HSBC needs to re-learn its ABCs, or better still, its KYCs

Mark Kleinman
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The Swiss tax scandal has raised fresh questions about the group’s manageability (Source: Getty)

PLAC, CRD-4, the FCA and the PRA: but for HSBC, the most important acronym in the banking lexicon right now is KYC (Know Your Customer).

Since inheriting the reins of Europe’s largest bank four years ago, Stuart Gulliver has rarely been out of his firefighter’s overalls. On many of those occasions it was the bank’s lack of familiarity with its customers (and in many cases its customers’ customers) that was to blame.
Despite hiring an army of compliance staff and paying billions of pounds in fines for breaching money laundering regulations and manipulating markets, the fires still burn. Last week’s re-emergence of the Swiss tax-dodging scandal at HSBC’s private bank has raised fresh questions about the group’s manageability.
Yet HSBC also continues to face criticism for unilateral decisions to exit some overseas markets and close the accounts of customers who – in the words of the bank – “fall outside our risk appetite”. Some of the communications with affected customers have been handled in a brusque manner, but with a sword of Damocles hanging over it, HSBC’s retrenchment is motivated by understandable sentiment.
Mr Gulliver’s track record since 2011 bears the fingerprints of a pragmatist. In the long run, I suspect HSBC’s shareholders will thank him for that.


With a surname like Conn, the new boss of Britain’s biggest energy supplier provides a rare and precious gift to headline-writers.
Yet while journalists wait with relish for the first British Gas mis-selling mishap of Mr Conn’s tenure, the new Centrica boss will have an opportunity today to reset investors’ expectations about the wider business.
He will have been cheered to some degree by yesterday’s announcement from competition authorities that they so far see little basis for breaking up the big integrated energy companies.
Mr Conn also takes over a company in far better shape than the one handed to his predecessor, Sam Laidlaw, in 2006.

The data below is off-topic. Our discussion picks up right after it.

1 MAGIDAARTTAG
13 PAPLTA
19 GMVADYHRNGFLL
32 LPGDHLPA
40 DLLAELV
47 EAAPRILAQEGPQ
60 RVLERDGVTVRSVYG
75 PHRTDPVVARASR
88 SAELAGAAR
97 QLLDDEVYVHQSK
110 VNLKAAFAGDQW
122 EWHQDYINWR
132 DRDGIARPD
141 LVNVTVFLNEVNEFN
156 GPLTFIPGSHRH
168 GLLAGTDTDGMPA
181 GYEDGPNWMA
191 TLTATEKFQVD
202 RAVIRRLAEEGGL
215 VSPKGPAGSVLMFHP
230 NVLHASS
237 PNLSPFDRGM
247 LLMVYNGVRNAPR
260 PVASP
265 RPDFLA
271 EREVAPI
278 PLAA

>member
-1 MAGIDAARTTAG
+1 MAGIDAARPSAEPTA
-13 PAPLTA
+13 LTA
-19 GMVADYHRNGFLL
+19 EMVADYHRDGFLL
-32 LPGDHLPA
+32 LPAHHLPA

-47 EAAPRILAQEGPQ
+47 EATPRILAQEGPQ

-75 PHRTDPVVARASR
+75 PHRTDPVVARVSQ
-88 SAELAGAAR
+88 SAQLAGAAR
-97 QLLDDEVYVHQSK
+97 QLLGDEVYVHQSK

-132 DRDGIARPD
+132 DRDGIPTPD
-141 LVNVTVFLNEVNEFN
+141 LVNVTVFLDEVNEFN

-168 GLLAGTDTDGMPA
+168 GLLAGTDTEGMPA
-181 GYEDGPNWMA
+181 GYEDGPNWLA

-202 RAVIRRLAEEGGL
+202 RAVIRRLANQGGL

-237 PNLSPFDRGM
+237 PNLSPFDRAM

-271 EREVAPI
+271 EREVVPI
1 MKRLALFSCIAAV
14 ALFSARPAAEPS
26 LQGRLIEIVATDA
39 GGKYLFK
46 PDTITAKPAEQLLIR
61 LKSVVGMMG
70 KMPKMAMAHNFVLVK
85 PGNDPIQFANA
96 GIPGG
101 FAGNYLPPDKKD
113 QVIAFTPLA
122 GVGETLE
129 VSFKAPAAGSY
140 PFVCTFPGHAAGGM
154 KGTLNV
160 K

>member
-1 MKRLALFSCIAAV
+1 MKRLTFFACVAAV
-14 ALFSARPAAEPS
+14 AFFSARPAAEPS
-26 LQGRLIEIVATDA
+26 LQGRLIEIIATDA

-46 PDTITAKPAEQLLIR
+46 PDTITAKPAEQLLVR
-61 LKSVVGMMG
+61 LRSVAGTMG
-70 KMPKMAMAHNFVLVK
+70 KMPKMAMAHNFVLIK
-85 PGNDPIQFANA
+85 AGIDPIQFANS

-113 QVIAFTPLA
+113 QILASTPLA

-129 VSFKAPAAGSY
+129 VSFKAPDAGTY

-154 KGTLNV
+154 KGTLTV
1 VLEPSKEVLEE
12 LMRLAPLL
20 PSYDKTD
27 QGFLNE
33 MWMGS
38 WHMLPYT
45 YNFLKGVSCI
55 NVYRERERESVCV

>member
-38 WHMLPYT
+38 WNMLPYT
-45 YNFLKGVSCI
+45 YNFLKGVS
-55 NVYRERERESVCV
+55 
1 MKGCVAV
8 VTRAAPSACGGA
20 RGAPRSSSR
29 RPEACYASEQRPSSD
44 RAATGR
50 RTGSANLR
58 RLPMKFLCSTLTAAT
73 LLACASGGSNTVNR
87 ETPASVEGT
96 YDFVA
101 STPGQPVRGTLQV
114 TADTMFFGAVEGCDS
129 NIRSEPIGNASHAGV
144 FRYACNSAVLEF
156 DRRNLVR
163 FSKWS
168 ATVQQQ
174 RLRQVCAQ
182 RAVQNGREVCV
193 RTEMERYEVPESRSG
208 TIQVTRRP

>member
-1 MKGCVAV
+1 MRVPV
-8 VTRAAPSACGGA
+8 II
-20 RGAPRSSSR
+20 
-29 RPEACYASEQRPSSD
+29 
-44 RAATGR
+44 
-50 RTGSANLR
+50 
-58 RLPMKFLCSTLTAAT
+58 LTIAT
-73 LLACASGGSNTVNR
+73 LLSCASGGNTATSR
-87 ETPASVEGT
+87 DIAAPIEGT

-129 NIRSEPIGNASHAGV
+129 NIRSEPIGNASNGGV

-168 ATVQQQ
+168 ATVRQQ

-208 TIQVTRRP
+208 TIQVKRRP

That will not make it straightforward, though, in an environment of falling oil prices and benign weather.
Sources indicate that Mr Conn will use today’s results to rebase Centrica’s dividend policy and signal upstream job cuts at its North Sea operations.
That would be fast work for someone in post for just 50 days.


At next week’s press conference to mark Royal Bank of Scotland’s annual results, it would be understandable if Sir Philip Hampton chooses to sit as close to the exit as possible.
Six years of pay-related political and public flagellation is enough for anyone; and Sir Philip has endured each one with enough good humour for many to start questioning his sanity.
Yet there is still no white smoke from RBS’s Edinburgh headquarters to signal the identification of his predecessor.
People involved in the process appear relaxed about the time the process is taking. Yet it would be a blind decision to accept the job without knowing either the identity of the next government or the final rules on bank ring-fencing that will take hold during the tenure of Sir Philip’s successor.
Those twin uncertainties are undoubtedly behind the decisions of some notable individuals – among them Alison Carnwath and Sir Gerry Grimstone – to turn down the role.
They also explain why speculation has begun to settle firmly on Sir Sandy Crombie, the senior independent director, being installed as RBS’s next chairman. But if that’s the case, it won’t be universally well-received. Some RBS executives refer to that scenario in the context of “campaigning for ABC”: Anyone But Crombie.

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